A call for military justice reform
Yolande was a sergeant in the Marine Corps, hoping to make a career out of the service she loved.
Then she was raped repeatedly by her now ex-husband, also a Marine, and began to experience sexual harassment from her superior. She wanted the abuse to stop, but saw what happened to other female Marines who reported their victimizations: They were stigmatized, hospitalized with "personality disorders" and discharged from the service. They lost their careers while their abusers continued to serve unpunished.
Fearing the military could not provide her justice, Yolande, who lives in Connecticut, did what too many female service members do in the face of abuse. She suffered in silence until earning an honorable discharge. The military lost a well-trained and dedicated Marine.
We have the strongest, best-trained military force in the history of the world. Service members deserve a military justice system worthy of their excellence. Unfortunately, when it comes to military sexual assault, our current systems fall dreadfully short.
Sexual violence thrives in communities that fail to hold perpetrators accountable. According to Department of Defense estimates, more than 26,000 incidents of sexual assault or unwanted sexual contact occurred in the military in 2012, but only 238 incidents resulted in convictions. A separate DOD report estimated that more than one in five women reported experiencing unwanted sexual contact while serving. Far too many incidents continue to go unreported, a product of a system that fails to protect the rights and needs of victims.
The current military legal structure is designed to balance the rights of the accused with the need for supposed good order and discipline in the unit. Unfortunately, in doing so, the rights and needs of victims are overlooked, ultimately undermining, not advancing, good order and discipline.
From the very start, the decision to bring a case to a special or general court-martial is made by commanders who may be responsible for supervising both the victim and the alleged perpetrator. The rights of the victim too often are secondary to general order and discipline of the entire unit.
Additionally, a victim's credibility is scrutinized. By coming forward, victims open themselves to charges of alcohol use or adultery.
Unlike in civilian court, a victim must testify twice at trial and face cross examination. Even if found guilty, there is no requirement that the perpetrator be discharged. In cases where a victim is assaulted by a superior, survivors must continue to salute their assailant, even after he has been found guilty.
Our service members deserve a justice system that honors their heroic service to this country - one that supports and respects victims' needs and reins in the high number of incidents of unwanted sexual contact.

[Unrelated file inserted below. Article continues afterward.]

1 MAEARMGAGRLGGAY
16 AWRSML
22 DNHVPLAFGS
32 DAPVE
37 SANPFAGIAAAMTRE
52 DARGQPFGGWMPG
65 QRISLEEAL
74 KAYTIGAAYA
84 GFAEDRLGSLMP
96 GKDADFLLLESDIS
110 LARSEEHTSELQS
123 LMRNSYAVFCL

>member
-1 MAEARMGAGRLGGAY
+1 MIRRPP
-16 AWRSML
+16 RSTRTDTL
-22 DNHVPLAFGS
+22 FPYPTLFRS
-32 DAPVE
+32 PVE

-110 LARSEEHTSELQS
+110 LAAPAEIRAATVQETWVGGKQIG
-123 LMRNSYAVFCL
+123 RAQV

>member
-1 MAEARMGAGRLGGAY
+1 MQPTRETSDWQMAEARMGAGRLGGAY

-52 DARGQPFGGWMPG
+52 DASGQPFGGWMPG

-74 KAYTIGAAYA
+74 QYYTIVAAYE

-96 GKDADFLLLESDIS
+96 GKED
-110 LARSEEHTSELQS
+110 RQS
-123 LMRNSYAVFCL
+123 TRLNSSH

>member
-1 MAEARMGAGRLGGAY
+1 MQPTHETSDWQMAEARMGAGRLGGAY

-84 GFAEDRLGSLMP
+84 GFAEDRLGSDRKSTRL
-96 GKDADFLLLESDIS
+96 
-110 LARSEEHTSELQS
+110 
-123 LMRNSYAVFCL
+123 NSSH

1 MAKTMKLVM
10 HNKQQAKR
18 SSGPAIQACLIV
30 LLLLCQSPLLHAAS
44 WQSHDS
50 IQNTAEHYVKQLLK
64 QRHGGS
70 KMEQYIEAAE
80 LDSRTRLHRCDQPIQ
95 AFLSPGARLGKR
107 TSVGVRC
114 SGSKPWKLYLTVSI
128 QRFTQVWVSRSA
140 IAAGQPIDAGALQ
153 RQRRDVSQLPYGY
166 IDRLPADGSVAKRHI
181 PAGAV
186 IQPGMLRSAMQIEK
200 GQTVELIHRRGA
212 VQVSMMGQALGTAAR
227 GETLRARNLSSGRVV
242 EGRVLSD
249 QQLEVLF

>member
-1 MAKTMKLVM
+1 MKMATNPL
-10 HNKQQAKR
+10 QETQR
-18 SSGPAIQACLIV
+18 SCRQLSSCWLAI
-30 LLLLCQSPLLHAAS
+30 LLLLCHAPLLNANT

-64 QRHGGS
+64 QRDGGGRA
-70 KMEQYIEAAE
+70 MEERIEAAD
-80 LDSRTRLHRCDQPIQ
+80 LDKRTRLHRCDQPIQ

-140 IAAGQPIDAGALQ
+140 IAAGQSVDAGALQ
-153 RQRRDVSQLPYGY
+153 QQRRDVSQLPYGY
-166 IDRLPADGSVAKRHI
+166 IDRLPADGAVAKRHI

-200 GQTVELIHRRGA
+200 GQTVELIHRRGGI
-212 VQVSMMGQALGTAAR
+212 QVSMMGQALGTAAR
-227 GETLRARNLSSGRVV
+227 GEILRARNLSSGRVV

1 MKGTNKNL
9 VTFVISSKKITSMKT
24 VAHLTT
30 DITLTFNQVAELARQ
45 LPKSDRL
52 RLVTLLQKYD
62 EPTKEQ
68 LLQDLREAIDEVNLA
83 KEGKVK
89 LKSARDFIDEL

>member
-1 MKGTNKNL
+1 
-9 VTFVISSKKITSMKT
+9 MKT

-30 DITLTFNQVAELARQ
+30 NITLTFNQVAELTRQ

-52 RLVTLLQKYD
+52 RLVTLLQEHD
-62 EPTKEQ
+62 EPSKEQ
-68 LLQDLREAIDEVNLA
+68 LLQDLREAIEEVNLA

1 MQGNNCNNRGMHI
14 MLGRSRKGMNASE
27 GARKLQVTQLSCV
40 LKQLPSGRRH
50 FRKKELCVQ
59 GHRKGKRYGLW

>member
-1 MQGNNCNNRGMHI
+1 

To accomplish that, we must pass the Military Justice Improvement Act to remove from the chain of command key decisions about the prosecution of serious crimes and to give that discretion to experienced military prosecutors.
Also, we call for several measures to be included in the National Defense Authorization Act of 2013, including a requirement that a person found guilty of sexual assault receive, at a minimum, a punishment of punitive discharge. Further, the act should provide for of a Crime Victims' Rights Ombudsman to handle complaints against DOD employees who fail to protect legally-established victims' rights.
We also call for a compensation mechanism for victims of sexual assault, for victims to be provided the option of submitting sworn testimony rather than in person, and for Appellant Courts to cease judging the credibility of witnesses.
If these provisions had been in place during Yolande's service, she - and many other military men and women - would not have had to choose between safety and service. The brave men and women of the United States military give so much for our country.
By passing the Military Justice Improvement Act and improving the National Defense Authorization Act, we can give them the justice they deserve.
Richard Blumenthal is a U.S. Senator from Connecticut. Laura Cordes is executive director of Connecticut Sexual Assault Crisis Services.
Stories that may interest you
It makes no sense that the Coast Guard is the only historic branch of the armed services with no national museum. The other armed services have over 77 museums between them.
Robin Watson, who was recently hired as a copy editor at The Day, responds to a letter from reader Nicholas Casiano of Norwich about a column Watson was featured in, titled, "Editing while Black," on September 17, 2021.
James Butler plans to retire as executive director of Southeastern Connecticut Council of Governments5:07 pm